Next, let’s consider root 18. Well, 18 has got six factors, one and 18, two and nine, and three and six. And nine is the largest square factor, that is, the only square factor. So, we’re gonna be able to simplify this one. Root 18 is equal to the root of nine times two, which can be split into the root of nine times the root of two. And the square root of nine is three. So, root 18 becomes three root two. Again, that won’t simplify any further.

Lastly then, let’s think about the factors of 32. Well, 32 also got six factors, one and 32, two and 16, and four and eight. So, the largest square factor there is 16. So, root 32 is the root of 16 times two. So, that simplifies to four root two. Now, we can start trying to simplify our expression. So, root two plus root eight plus root 18 plus root 32 is root two plus two root two plus three root two plus four root two. And root two just means one lot of root two. So, that means we’ve got one of these root twos plus another two plus another three plus another four. That makes 10 in total. So, our answer is 10 root two.

Now, that’s quite a lot of working out for a pretty short little question, so let’s talk about a couple of little strategies that mainly you can do a lot of this in your head rather than have to write quite so much working out down. Now, the first strategy is a bit of exam technique. If you’ve been given this sort of question in a test or an exam, you’ve been told that the first term is root two. Now, the chances are that these others are gonna be multiples of root two as well. And that should guide you for starting points for trying to work out the simplified versions of each of these other terms.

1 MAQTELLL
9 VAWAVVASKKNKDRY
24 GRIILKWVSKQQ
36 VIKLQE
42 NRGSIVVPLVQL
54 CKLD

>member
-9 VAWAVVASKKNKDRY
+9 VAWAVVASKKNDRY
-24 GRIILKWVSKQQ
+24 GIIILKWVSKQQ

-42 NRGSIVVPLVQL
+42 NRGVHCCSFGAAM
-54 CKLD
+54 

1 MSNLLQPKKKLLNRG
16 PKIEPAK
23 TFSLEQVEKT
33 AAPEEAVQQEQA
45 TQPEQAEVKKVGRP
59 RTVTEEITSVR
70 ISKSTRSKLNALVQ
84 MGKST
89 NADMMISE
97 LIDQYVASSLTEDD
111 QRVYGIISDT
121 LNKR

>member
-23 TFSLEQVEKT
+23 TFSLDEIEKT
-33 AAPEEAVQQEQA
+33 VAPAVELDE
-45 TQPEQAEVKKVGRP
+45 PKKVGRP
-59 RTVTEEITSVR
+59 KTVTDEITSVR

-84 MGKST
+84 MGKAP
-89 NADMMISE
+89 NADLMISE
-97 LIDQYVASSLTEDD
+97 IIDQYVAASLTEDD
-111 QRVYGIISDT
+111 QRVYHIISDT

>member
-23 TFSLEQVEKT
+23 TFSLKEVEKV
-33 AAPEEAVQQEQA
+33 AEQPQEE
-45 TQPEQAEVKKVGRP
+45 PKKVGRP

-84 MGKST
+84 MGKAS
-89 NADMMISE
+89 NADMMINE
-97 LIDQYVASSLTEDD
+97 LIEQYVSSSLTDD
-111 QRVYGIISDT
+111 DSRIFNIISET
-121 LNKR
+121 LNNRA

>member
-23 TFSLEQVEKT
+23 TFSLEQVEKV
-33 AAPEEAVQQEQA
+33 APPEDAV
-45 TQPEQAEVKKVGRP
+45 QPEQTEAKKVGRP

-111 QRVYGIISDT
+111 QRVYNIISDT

Now, if these are all gonna be multiples of root two, then we’re gonna be able to factor those things down into something times two. And hopefully, they’re going to be square numbers. So, let’s just try that. Half of eight is four. And yeah, four is a square number. Half of 18 is nine, and nine is a square number. And half of 32 is 16, so 16 is a square number. So, we didn’t have to work out all the factors of those numbers. The question gave us a clue for a good starting point to start making guesses as to what those numbers might be.

And you can apply some techniques even if you’re not given clues in the question. For example, if you were asked to fully simplify the square root of 80, you could try dividing by two then three then four then five. And as soon as you get a square factor, you know you got the largest square factor. So, 80 divided by two is 40, and that’s not a square number. 80 doesn’t divide exactly by three. 80 divided by four is 20, and that’s not a square number. And 80 divided by five is 16. And that is a square number. So, 16 is gonna be our larger square factor.

So, root 80 is root 16 times five. And then, still, we don’t have to write out all the that equals root 16 times root five, and that equals four times root five. We can jump straight to the answer cause we can do that bit in our head. So, all of this stuff here would probably have been done in our head. And this is the only working out we’d have had to write down.